The yuck factor in fiction

Recently, I encountered an issue as fiction reader that has rarely happened. I can’t quite find the right word to match to my definition: obscenity? Poor taste? None of those quite fits my definition. Besides, I’ve encountered plenty of stories that were in questionable taste (flippant tone about suicide, for example) or obscene (too explicit descriptions of sex, more porn than literature).

Anyway, whatever the term is, here’s the definition:

Left me feeling yucky, slimy, and in dire need of a scrubbing down with a Brillo pad and bleach.


I’ll spare you the details of the story. It might be triggering for some of you. But I’ll say this: it was graphic on a topic that almost every culture finds taboo.

I’m not a prude. I read plenty of fiction that deals with tough subject matter, has foul language, has horrible, depraved characters, and depictions of sex (which I skip or skim or read, depending on the pertinence to the storyline or length or overall tone, whether it is intended to be titillating or not.)

Now, there have been books that I’ve stopped reading for all of the above reasons; they cross a line and will cause me problems later. I feel this kick in my gut that tells me to stop. The times when I haven’t paid attention to that kick are the times when my reading leaves me sickened or fearful of the dark shadows in my own bedroom at night, too scared to leave the safe bed. Even to go to the gym. Even to pee. And there are certain genres that I don’t bother reading, too: romance, erotica, horror, anything with vampires or demons.

So I pay attention to that gut-kicking instinct. (It’s the Holy Spirit, really.) But many times, I can handle that trifecta of “badness” (sex/language/violence) that a lot of my fellow pew-sitters can’t. As long as that’s the minority of my reading material—and I can skip the dicey parts—and view them through the lens of Scripture—then I try to make certain that it doesn’t influence my thinking.

Also, authorial tone is a big factor here, too. Does the author condone this? Do they use it gratuitously? Are they grappling with deep themes and showing a person in need of redemption?

I’m not squeamish.

When a story leaves me feeling slimy, there is a good reason for my feeling. In my time as a Ruminate reader, I’ve encountered two stories like this. Both were (as far as I could tell) well-written. And therein lay the dilemma: was it worth passing on to the higher up readers or casting a vote as a semi-finalist for a contest?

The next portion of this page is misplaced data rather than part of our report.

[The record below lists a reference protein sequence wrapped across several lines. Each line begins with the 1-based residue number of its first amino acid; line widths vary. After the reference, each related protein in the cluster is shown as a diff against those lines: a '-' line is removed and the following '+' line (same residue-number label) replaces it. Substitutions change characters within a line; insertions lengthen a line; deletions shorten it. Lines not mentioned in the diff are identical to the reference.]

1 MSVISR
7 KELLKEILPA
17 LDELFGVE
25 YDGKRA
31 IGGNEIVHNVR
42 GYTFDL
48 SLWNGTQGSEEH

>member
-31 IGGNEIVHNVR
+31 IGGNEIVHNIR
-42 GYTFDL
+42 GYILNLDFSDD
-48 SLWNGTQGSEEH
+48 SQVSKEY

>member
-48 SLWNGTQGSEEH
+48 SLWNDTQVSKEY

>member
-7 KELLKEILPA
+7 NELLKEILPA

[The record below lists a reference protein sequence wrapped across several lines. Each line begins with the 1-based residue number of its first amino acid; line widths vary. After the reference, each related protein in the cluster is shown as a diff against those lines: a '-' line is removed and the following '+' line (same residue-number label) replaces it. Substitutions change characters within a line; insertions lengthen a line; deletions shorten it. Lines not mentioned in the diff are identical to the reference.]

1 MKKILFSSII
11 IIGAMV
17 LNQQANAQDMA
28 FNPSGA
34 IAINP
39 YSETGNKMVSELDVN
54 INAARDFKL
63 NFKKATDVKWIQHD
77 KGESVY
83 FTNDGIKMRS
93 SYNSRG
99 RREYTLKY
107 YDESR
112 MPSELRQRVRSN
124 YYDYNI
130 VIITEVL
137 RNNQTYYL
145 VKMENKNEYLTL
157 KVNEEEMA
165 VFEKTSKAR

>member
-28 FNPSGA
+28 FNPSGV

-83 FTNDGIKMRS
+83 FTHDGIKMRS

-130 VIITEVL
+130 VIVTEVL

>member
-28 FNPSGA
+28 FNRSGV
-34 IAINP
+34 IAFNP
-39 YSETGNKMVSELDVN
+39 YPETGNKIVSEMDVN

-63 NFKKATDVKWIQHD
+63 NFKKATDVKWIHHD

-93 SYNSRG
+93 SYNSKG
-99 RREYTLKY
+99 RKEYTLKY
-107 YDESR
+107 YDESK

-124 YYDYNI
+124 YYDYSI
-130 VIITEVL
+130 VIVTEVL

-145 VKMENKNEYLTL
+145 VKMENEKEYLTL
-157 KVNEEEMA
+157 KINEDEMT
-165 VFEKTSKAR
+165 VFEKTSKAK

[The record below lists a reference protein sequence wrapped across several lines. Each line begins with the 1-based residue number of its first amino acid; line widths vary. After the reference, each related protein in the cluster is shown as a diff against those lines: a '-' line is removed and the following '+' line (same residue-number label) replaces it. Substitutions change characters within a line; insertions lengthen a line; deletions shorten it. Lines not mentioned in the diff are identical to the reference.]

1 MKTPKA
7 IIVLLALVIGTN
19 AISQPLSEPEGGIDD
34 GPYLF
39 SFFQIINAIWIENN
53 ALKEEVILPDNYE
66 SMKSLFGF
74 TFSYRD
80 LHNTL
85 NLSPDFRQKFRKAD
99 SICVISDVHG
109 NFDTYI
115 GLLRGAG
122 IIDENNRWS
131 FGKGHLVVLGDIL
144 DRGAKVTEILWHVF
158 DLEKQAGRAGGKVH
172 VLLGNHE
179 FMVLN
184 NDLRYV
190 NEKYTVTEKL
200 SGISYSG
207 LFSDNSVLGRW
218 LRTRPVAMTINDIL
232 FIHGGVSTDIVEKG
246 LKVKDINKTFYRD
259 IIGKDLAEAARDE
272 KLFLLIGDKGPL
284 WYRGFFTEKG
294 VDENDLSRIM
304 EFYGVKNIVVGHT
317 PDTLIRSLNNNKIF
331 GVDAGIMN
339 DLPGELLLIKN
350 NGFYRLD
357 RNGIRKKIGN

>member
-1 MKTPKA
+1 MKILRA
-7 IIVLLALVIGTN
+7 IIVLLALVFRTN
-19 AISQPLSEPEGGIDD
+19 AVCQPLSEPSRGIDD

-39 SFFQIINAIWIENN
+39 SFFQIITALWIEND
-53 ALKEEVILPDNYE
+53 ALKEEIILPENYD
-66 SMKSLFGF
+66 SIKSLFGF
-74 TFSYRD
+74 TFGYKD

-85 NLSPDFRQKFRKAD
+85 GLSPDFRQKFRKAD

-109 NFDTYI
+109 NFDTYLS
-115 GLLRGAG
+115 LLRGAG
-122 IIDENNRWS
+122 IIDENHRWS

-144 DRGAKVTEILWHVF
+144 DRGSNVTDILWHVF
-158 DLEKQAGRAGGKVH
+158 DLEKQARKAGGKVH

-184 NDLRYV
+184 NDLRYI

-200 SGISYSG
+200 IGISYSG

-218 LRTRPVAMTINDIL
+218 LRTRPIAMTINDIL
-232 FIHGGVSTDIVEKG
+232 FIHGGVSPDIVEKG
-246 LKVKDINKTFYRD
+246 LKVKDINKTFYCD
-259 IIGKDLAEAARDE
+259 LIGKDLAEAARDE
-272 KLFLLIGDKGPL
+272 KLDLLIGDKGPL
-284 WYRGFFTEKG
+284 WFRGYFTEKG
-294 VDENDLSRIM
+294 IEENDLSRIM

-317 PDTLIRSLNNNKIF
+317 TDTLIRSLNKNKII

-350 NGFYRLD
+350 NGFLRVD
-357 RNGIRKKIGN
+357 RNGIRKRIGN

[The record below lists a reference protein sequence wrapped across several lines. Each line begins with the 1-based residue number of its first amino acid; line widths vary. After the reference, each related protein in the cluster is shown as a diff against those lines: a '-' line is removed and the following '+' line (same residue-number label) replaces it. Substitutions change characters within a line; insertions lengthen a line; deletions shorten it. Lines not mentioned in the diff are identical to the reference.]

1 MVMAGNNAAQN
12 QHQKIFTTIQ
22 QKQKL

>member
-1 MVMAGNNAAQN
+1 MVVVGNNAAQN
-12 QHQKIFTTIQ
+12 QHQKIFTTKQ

If this were personal reading, this would be easy; I’d toss the book in the trash, stuff it back on the library bookshelf, whatever.

But as a submission reader, I’m looking for merit, not declaring my style. And from experience, I know that my taste isn’t the same as everyone else’s. There’s a lot of well-written literary fiction that works for other people that I can’t bear to read, usually because it’s nauseatingly boring.

So did these works have enough literary merit to outweigh the yuck factor?

I went back to my feelings and logic. If I reacted to this story in this way, how would other readers react? Was this something that Ruminate readers would appreciate?

I can’t quite recall how I voted on the first story. I wish I could. The author was trying to grapple with the possibility of redemption and grace for even the worse, vilest people. I’m fairly certain I said no.

For the second, though, I know I voted no. I decided that the average Ruminate reader would not like it. They might react in much the same way I did: revulsion.

Here’s my question. If you were in my situation, what would you do?


20 thoughts on “The yuck factor in fiction

  1. I’m not a big fiction reader, but whether a fiction book or a movie, I find that “too much info” ruins it. Somehow the romantic or scary or horrible aspect is actually LESSENED for me by describing/showing too much. I think it is much better when more is left to the imagination of the reader or watcher.

    Liked by 1 person